My sister-in-law, a freshly minted doctor of psychology from a prestigious university, was coming over for a visit before moving on to the next stage of her life.
As we sat on the porch at sundown, the light caught Jill’s face, throwing shadows into deep lines of dread. The future stretched out before her but Jill’s thoughts were locked on one thing — money.
She was buried in more than $100,000 in student loans. This was the early 1990s, when that size of student loan debt was still unusual. At least, it was to me. I was just grateful that I did not have the smarts or ambition to go for anything more than a bachelor’s.
Debt became an abstraction for her; a constant presence like grief. She did not watch the money she spent. What did it matter? What is another ripple of red in a sea of red?
That is the tunnel vision of scarcity. I heard quite a bit about this when I started with InsuranceNewsNet. I don’t remember who uttered it, but someone said that people who don’t have money are fixated on it the way people who are suffocating focus on air.
I remembered how terror guided all of Jill’s decisions. How do you lift your gaze to look ahead when you are fixated on the potholes below you?
Generations In Chains
Today we have a couple of generations bearing this weight. Our young professional class is starting life deep in a hole that they may never get out of. These are the people who will teach our kids, represent us in court and stitch up our wounds. These are our best and brightest, shackled to ball and chain.
An episode of the excellent podcast Hidden Brain focused on tunnel vision and reminded me of the phenomenon in which anxiety over scarcity derails the brain from making sound, long-term decisions.
On insurancenewsnet.com, we run article after article detailing just how little people have saved for retirement. Most of us wince with a little recognition when we see those headlines. Few of us feel prepared for retirement or maybe even a major life emergency.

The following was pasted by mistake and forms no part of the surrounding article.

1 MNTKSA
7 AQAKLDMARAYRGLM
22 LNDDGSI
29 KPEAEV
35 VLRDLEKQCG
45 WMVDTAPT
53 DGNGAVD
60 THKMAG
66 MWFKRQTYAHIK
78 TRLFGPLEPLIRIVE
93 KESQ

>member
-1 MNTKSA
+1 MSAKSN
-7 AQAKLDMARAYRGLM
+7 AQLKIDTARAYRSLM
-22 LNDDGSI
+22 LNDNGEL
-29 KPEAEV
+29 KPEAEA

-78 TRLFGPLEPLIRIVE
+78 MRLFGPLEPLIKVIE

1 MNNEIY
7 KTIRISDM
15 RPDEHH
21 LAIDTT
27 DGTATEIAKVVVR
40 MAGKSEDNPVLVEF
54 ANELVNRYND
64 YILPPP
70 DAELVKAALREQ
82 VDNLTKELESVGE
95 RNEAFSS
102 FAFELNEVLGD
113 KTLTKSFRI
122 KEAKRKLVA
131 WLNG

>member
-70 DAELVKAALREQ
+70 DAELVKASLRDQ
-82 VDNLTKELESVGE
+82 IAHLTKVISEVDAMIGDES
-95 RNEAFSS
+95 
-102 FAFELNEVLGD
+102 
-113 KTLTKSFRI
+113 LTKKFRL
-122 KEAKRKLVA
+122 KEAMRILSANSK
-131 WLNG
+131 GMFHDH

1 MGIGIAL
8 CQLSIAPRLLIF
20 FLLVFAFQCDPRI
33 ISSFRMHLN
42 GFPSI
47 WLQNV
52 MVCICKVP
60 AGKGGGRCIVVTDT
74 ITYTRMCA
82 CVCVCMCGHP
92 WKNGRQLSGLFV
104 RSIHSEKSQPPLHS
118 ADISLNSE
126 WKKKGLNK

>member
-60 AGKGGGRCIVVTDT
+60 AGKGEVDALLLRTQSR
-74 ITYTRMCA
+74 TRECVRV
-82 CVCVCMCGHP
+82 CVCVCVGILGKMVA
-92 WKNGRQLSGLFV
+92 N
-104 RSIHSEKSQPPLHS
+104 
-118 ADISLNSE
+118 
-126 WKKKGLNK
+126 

It is obvious that people need help with their finances. The structures that used to support Americans are crumbling. Pensions are gone, government services are starved and even if Social Security remains intact, it is unlikely to keep pace with real inflation. The insurance and finance industries are among the only institutions that can help.
In the magazine’s feature this month, we focus on how technology goes hand in hand with holistic planning, which is the direction the insurance industry is headed.
In the feature, you will meet Arielle Minicozzi, a millennial leveraging tech to help other millennials. She is a fee-only advisor in Arizona who was able to automate at least 85 percent of her practice so she can focus on helping clients.
The article explains all the tech Minicozzi uses to guide clients through her process. She is not doing it just because she likes tech, although she does love the challenge of figuring things out. She is ultimately adopting tech to be efficient so that she does not have to focus on wealthy clients. Minicozzi can pay attention to the people who need her most, the ones starting out in life, still shell-shocked from growing up in a world reeling from 9/11 and the Crash of 2008.
“I focus on millennials. I really try to work with people who are interested in purchasing a home — whether that be their first home or they’re upgrading from their starter home to a new, larger residence once they have kids or they get married,” Minicozzi said.
Money As Mission
I remember when insurance agents used to radiate enthusiasm for helping families. I still see that on occasion from agents, but I do not hear the passion of the righteous that I used to hear. I see some of the passion in new advisors who go into the business to help rather than score big wins. People like Minicozzi, whose wholesome energy enlightens a dark, cynical time.
“I did want to focus on the millennial generation because we really can use that extra boost, especially coming of age after the recession — and a lot of us have student loan debt,” Minicozzi said, adding that this upbringing left people less than confident. “A lot of us know more than we think we know but we don’t feel comfortable because we’re scared of money.”
Scared of money. I couldn’t help but think of Jill all those years ago. I lost touch with her over the decades but I saw through extended Facebook relations that she went on to marry and have three children. She also faced three kinds of cancer.
Jill could have used help back in the 1990s to have made sense of her financial difficulties. She did not need anyone’s judgment on the wisdom of taking on that much student debt. She needed help.
You are the person who can help the Jills of today.
I wish I could go back to that porch, sit down next to her, and let her know that this debt, this terror, is not life. It is just numbers. The future will bring fantastic highs and deep lows. That is real life.